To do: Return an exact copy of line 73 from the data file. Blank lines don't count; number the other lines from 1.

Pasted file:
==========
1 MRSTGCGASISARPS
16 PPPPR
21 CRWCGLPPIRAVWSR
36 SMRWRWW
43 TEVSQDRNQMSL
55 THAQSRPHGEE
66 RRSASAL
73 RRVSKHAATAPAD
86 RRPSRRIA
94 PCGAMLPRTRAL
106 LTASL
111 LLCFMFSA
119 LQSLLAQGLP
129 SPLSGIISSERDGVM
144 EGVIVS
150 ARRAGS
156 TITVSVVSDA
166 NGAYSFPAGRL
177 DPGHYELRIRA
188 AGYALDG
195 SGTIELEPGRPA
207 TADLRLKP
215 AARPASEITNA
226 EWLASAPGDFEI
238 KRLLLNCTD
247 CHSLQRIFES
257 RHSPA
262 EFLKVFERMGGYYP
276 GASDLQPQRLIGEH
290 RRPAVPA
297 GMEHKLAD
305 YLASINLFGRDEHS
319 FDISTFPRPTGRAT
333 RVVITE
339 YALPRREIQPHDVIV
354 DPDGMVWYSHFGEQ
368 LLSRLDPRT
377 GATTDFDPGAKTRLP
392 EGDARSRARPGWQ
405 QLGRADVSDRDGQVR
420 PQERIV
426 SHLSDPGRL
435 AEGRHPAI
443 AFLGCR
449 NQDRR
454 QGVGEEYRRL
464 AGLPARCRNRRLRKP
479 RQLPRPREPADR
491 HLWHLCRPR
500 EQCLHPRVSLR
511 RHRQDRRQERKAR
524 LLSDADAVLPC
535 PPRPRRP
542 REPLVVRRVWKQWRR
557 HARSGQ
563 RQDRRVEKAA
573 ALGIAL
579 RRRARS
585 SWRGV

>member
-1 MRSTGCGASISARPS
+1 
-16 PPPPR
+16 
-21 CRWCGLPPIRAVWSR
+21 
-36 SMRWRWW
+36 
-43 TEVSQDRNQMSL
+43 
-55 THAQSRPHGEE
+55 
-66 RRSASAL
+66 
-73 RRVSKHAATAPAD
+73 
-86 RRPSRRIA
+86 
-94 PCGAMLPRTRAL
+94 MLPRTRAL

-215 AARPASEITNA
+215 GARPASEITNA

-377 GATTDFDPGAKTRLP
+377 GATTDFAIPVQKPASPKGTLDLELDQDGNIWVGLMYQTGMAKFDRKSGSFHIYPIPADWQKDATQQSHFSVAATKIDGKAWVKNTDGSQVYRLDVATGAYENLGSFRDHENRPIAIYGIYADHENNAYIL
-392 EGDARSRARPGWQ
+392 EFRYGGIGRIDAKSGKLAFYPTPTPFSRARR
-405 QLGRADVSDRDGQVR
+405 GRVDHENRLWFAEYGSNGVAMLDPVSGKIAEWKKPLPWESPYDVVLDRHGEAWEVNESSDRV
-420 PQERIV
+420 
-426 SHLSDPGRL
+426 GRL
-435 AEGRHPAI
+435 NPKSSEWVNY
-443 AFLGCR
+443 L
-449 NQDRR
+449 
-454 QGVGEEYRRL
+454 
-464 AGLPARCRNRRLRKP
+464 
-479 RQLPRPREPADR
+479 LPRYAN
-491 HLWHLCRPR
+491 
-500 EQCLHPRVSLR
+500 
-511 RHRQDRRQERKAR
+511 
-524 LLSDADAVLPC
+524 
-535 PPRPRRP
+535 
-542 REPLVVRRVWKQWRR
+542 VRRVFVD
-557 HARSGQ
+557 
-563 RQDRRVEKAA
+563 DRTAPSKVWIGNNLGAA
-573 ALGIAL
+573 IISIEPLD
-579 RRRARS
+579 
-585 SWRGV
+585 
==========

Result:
-66 RRSASAL